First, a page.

Another female filmmaker, Sophia Al Maria, received the prize for Best 1 Minute Film: The Racer.
“There is a potential market for Arabic films and this award motivates filmmakers to make films in Arabic or with Arabic subject matter, with a universal appeal,” remarked DTTF Community Outreach Programmer Scandar Copti, whose Ajami, which he co-directed with Yaron Shani, recently won the Israeli Academy’s best feature film Ophir Award and is Israel’s submission for the 2010 best foreign language film Academy Award.
The first Doha Tribeca Film Festival ran Oct 29-Nov. 1. Thirty-one films were in competition for the top prizes.
Photos: Shourq Harb (Pomegranates and Myrrh), Adrian Haddad (Team Qatar). Courtesy of the Doha Tribeca Film Festival.
Golden Globe Predictions: Best Picture - Drama
The Hurt Locker, Kathryn Bigelow; scr: Mark Boal
A US Army elite unit disarms bombs in Iraq.
Invictus, d: Clint Eastwood; scr: Anthony Peckham
Newly elected South African president Nelson Mandela campaigns to stage the Rugby World Cup in South Africa so as to unite blacks and whites.
The Last Station, d & scr: Michael Hoffman
Leo Tolstoy’s family life is upended by the writer’s radical politics.
The Lovely Bones, Peter Jackson; scr: Jackson, Fran Walsh, Philippa Boyens
A murdered girl sees the world, chiefly her small Pennsylvania town, from up above.
Precious: Based on the Novel ‘Push’ by Sapphire, d: Lee Daniels; scr: Geoffrey Fletcher
A pregnant, abused, illiterate teen is helped by a kind teacher.
The chief characteristic of the Golden Globes is that their nominees and winners tend to either be or feature stars. Not that the Academy Awards or US critics’ groups are all that different, but the Hollywood Foreign Press Association has a televised party – with food, drinks, crass jokes – to worry about. If HFPA members can nominate songs composed by Clint Eastwood, songs sung by Miley Cyrus, supporting performances by the likes of Tom Cruise, or Sharon Stone in some capacity or other, they’ll do it.
The Best Picture - Drama predictions are based on that premise. Looking at the Golden Globe nominees for Best Picture - Drama of the last ten years, the only three films that didn’t feature at least one major name at the time of their nominations were Billy Elliot in 2000, Mulholland Dr. in 2001, and last year’s unavoidable Slumdog Millionaire.
This year, there are two unavoidable starless nominees: The Hurt Locker and Precious. Both An Education and Bright Star are possibilities as well, but I’d say that between having to pick two more small films featuring relatively little-known performers (Carey Mulligan in the former; Ben Whishaw and Abbie Cornish in the latter) and two major “prestige” productions – one featuring Rachel Weisz, Susan Sarandon, and Mark Wahlberg (The Lovely Bones, directed by Peter Jackson to boot); the other starring Morgan Freeman and Matt Damon (Invictus, directed by another star, Clint Eastwood) – I believe the HFPA will choose the latter two entries.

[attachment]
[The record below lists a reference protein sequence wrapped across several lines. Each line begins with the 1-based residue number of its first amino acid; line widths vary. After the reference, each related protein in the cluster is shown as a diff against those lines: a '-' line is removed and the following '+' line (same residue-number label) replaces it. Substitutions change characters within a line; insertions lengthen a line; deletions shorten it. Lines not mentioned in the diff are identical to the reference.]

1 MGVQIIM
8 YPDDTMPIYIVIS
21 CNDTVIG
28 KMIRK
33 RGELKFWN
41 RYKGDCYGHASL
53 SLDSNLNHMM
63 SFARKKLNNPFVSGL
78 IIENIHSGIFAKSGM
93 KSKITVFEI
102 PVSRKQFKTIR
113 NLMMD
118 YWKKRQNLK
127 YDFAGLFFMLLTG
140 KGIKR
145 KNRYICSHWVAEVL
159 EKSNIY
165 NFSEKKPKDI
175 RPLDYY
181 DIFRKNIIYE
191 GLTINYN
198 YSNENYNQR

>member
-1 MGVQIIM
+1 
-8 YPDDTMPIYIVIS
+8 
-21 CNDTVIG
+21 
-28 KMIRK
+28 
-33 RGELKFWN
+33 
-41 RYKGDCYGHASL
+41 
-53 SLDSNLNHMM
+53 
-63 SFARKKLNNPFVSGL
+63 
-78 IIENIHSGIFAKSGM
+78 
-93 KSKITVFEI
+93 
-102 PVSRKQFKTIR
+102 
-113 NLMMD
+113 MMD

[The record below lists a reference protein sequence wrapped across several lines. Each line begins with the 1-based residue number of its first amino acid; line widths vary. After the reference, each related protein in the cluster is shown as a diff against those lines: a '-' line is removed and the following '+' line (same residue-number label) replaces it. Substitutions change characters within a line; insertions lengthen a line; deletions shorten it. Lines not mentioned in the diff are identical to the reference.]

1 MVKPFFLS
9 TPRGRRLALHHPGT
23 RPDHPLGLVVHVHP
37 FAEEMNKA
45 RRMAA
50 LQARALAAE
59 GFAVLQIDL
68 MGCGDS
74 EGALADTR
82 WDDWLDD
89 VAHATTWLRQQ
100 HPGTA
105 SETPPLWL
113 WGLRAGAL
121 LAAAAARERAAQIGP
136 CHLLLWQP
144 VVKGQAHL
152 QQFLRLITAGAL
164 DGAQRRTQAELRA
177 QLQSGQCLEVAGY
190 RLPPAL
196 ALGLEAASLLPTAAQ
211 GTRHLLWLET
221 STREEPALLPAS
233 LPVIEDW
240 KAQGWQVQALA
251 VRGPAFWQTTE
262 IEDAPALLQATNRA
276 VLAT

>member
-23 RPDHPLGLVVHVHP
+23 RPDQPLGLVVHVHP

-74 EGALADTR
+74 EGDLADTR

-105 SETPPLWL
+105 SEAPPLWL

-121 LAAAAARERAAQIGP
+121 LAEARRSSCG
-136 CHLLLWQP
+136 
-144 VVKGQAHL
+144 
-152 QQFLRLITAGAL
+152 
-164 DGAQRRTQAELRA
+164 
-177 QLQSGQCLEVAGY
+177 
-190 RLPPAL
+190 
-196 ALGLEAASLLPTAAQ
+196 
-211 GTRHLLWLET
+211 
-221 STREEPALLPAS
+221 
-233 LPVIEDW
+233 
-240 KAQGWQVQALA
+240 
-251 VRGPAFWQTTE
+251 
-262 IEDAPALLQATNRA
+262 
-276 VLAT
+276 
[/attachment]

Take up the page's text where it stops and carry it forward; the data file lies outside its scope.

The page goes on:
The Last Station, for its part, offers not only Christopher Plummer, Helen Mirren, James McAvoy, and Paul Giamatti, but also Tolstoy, lofty ideas, and elaborate costumes.
The Road (above), though featuring Viggo Mortensen and Charlize Theron, is likely too downbeat for HFPA voters, who usually prefer more uplifting fare even when the films themselves aren’t all that well received upon their release (e.g., The Great Debaters, Sunshine).
Addendum (Nov. 20): James Cameron’s Avatar is also a possibility, though the fantasy epic remains a wild card.
Addendum (Nov. 22): Quentin Tarantino’s Inglourious Basterds is another strong possibility that should have been included in this piece, especially since it’s been both a box office hit and it stars 2009 Golden Globe fave Brad Pitt.
The Informant! (above, with Matt Damon), d: Steven Soderbergh; scr: Scott Z. Burns
A pathological liar helps the US government nab a nefarious agribusiness conglomerate.
Julia Child starts cooking decades ago, while in the early 21st-century blogger Julie Powell decides to boil and broil every single recipe found in Child’s first book.
The Men Who Stare at Goats (above, with Kevin Spacey), d: Grant Heslov; scr: Peter Straughan